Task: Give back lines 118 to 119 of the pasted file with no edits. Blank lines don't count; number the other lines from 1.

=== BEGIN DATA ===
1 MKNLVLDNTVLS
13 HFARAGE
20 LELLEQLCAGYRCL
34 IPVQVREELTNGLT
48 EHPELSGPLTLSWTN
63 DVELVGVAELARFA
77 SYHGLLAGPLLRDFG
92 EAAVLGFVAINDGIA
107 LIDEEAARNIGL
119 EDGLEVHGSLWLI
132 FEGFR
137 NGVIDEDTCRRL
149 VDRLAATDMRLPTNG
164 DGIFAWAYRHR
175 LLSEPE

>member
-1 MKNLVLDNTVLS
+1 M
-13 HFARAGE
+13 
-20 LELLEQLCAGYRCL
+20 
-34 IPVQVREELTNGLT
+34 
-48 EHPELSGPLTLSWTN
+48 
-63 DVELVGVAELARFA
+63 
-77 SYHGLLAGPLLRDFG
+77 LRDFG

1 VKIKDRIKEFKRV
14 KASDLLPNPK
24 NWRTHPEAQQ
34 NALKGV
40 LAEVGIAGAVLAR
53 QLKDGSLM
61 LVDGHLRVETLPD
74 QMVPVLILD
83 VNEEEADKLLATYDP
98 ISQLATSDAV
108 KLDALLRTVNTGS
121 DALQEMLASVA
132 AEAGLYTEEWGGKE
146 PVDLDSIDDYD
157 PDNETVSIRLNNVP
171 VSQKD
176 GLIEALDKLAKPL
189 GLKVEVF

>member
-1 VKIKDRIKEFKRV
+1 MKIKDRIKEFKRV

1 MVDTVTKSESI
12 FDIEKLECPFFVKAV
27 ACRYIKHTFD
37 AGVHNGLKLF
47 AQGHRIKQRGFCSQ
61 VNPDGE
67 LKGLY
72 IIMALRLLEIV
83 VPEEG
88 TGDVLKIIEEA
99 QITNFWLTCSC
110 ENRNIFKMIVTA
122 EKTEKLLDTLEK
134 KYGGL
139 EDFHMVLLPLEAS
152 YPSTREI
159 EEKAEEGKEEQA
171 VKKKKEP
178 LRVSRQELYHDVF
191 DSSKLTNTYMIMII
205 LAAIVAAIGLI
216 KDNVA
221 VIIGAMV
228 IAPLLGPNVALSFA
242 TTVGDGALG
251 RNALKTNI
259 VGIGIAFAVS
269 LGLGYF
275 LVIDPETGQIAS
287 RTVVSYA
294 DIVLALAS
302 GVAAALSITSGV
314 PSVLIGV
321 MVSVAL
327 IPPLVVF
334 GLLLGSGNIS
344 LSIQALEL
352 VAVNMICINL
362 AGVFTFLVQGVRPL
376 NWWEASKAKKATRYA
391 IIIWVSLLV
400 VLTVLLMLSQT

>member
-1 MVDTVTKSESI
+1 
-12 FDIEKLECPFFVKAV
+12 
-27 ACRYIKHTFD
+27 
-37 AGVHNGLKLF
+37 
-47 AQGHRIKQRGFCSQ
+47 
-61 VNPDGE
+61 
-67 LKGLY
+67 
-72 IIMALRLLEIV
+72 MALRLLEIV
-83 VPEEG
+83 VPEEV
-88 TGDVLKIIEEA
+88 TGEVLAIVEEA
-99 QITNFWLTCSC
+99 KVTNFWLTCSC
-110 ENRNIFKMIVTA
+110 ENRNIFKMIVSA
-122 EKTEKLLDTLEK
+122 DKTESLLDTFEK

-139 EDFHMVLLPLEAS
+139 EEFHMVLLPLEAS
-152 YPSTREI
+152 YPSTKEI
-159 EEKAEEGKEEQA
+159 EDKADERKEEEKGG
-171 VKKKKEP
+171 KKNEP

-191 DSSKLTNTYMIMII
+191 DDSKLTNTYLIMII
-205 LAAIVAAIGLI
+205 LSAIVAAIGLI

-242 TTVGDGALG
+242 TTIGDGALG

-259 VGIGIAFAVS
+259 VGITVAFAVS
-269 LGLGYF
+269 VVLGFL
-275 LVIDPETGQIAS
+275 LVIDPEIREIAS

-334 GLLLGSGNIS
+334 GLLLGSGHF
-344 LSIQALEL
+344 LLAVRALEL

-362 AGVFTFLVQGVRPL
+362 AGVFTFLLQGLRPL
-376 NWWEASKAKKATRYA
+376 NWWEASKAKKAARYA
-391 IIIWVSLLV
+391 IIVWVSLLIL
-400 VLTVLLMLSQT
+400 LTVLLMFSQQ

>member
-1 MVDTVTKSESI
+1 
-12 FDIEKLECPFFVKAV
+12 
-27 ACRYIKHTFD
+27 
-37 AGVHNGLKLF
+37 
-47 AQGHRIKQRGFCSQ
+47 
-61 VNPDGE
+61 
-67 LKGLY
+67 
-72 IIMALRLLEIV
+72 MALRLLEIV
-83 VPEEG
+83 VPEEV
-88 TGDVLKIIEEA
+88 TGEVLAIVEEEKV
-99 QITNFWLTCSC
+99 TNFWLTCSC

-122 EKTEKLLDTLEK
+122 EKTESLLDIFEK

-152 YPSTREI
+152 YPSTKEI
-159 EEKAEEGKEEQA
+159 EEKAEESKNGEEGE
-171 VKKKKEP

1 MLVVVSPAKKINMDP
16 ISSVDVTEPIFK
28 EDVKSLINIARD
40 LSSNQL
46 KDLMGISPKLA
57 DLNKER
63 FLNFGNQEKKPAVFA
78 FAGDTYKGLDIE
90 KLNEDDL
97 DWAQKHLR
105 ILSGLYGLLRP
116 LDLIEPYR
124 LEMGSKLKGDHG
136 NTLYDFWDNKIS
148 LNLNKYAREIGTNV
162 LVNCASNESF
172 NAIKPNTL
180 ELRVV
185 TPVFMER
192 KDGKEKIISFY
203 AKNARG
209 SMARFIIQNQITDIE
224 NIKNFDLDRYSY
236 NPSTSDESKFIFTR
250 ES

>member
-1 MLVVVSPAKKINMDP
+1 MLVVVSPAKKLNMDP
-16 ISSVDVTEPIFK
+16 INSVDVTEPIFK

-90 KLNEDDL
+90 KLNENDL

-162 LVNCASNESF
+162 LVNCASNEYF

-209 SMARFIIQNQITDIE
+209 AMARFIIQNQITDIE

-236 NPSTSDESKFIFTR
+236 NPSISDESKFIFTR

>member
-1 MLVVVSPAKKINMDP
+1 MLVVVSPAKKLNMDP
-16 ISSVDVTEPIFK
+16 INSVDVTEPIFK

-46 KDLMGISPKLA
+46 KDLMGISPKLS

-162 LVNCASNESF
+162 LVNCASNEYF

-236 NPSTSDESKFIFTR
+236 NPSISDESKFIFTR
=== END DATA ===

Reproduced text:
+110 ENRNIFKMIVSA
-122 EKTEKLLDTLEK